When we bought our house last September, one of our pressing projects was to build planter boxes. We loved the idea of eating our way through a vegetable garden (fresh, organic, and cheaper than Whole Foods–oh my!) and we had the perfect spot in mind….

 

 

 

The front yard.

 

 

Bark and land

 

 

 

Before you ask, “Isn’t there a backyard?” Well, yes, there is, but it’s somewhat sloped and already bursting with specimens of full-grown this, that, and the other thing–(a redwood tree here, a ginkgo tree there, yuccas, a South African Coral tree, ferns, succulents and many more; my mom captured it well when she proclaimed, “It looks like something Dr. Seuss would have designed.”)–that have already laid claim to the land.

 

Meanwhile, the front yard had this unused space that was just sitting there…looking lonely and desperate for something cool. And we decided cool would be planter boxes.

 

Yeah, I know. I can already envision (in the very distant future) potential buyers grimacing as they wonder aloud, “Planter boxes in the front yard?” But those won’t be our buyers. Our buyers will say, “Great use of space. And I see the owners have a thing for kale. Let’s offer over the asking price!”

 

Admittedly, there was some opposition. One family member said we should plant grass. What? We’re in a drought. There was another–completely reasonable–idea posited to build a patio in the front.  And we pooh-poohed it explaining there’s already one in the back and we prefer our outdoor living to take place in the backyard where (if the mood strikes us) we can cruise around in our pajamas and unkempt hair, without suffering the stares of the dog walkers (crucial because the mood strikes kinda often). Besides, the front yard gets a surplus of sunshine.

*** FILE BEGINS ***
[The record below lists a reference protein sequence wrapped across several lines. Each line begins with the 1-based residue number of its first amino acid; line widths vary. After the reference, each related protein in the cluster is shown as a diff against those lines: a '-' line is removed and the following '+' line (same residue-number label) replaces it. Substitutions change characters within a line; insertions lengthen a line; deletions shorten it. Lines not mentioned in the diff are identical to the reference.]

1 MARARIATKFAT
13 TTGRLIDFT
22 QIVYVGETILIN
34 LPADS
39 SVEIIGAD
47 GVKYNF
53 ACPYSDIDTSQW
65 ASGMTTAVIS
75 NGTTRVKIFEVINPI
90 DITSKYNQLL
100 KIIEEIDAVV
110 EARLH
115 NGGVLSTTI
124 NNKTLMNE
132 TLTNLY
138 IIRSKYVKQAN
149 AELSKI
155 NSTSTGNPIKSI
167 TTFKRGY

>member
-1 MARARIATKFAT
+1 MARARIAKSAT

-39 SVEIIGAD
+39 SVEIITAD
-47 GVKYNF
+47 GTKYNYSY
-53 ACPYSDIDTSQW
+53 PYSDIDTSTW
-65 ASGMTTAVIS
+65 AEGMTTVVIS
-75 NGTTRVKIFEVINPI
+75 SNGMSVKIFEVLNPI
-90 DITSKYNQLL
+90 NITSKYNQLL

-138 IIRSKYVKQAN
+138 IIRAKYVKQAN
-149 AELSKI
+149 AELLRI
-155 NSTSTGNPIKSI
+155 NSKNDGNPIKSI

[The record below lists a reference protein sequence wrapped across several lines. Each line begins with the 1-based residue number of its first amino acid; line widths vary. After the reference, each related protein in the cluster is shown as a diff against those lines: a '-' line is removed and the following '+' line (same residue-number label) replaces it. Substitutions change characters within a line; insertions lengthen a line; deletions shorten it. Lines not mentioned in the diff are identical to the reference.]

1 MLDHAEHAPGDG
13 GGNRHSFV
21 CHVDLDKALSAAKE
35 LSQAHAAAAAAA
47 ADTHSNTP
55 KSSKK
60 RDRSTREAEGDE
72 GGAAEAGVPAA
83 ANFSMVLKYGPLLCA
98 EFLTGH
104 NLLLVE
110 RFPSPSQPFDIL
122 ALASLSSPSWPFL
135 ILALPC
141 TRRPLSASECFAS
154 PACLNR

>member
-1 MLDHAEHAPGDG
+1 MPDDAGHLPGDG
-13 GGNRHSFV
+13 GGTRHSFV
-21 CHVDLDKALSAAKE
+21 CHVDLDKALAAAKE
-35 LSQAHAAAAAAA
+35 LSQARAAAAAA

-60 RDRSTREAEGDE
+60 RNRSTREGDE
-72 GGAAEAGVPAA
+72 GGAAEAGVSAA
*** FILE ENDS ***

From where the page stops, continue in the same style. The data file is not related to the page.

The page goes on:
So, in the end, the front yard won! We began the project by clearing the existing bark to level the land and make way for the 4′ x 10′ boxes JB built from redwood.

 

 

Raking barkSexy leg shot. Two boxes down, one to go.

 

 

 

And when all three boxes were built, we stood back ready to pat each other on the back for work well done…

 

 

and we realized the boxes sort of resembled coffins.

 

 

 

Sigh.

 

 

 

But we held strong to our conviction that we had chosen the right spot. And crossed our fingers the boxes would look less creepy when they were filled with dirt and planted with plants. (Spoiler alert: they did.)

 

 

 

Planter boxes and Lilo

 

 

 

Before adding dirt, I laid 4′ x 25′ sheets of hardware cloth over the soil and cut the excess with wire clippers.  Note: Hardware cloth does cost more than chicken wire, but is a wise investment if you have gophers. Hardware cloth has smaller holes and thicker wire and, therefore, makes a superior gopher barricade.

 

The rolls were 4′ wide (as were the boxes) which didn’t allow enough room to run the edges of the cloth slightly up the sides, so I ran the rolls the long way and fastened their ends to the sides of the planter boxes using a staple gun.

 

 

 

 

Empty planter boxNot yet gopher-proof.

 

 

 

Galvanized wire

 

 

 

 

I overlapped the hardware cloth in the main body of the boxes and used galvanized wire to sew the overlap shut. (“Body” and “boxes” in one sentence? Total coffin-lingo.)

 

 

 

 

 

Weaving wire

 

 

 

 

 

 

Empty planter box2

Now the message was clear: “No vacancy for gophers.”

 

 

 

 

 

Giant pile of dirt

 

 

 

We ordered, and hauled, (60 wheelbarrow trips from the driveway, no less) potting soil from where it was delivered and dumped to the boxes…many, many, many yards away.

 

 

 

 

Buying lettuces

 

 

Then we purchased tiny plants…and watched them grow…

 

from this…

 

 

Lettuces

 

 

into this!

 

 

 

Planted planter boxes